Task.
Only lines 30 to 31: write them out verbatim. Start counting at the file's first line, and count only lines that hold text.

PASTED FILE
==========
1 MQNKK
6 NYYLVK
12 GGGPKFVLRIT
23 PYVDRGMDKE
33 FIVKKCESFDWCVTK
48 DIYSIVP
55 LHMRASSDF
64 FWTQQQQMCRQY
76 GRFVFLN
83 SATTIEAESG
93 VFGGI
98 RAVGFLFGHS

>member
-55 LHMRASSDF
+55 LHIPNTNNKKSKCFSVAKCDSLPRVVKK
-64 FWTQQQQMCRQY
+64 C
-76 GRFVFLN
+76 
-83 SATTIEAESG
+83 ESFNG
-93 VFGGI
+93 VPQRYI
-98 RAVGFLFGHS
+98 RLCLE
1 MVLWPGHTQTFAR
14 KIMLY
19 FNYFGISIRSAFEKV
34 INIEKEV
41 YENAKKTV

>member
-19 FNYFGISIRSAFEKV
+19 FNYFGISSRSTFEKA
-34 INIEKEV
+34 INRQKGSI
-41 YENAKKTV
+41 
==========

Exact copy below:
41 YENAKKTV

>member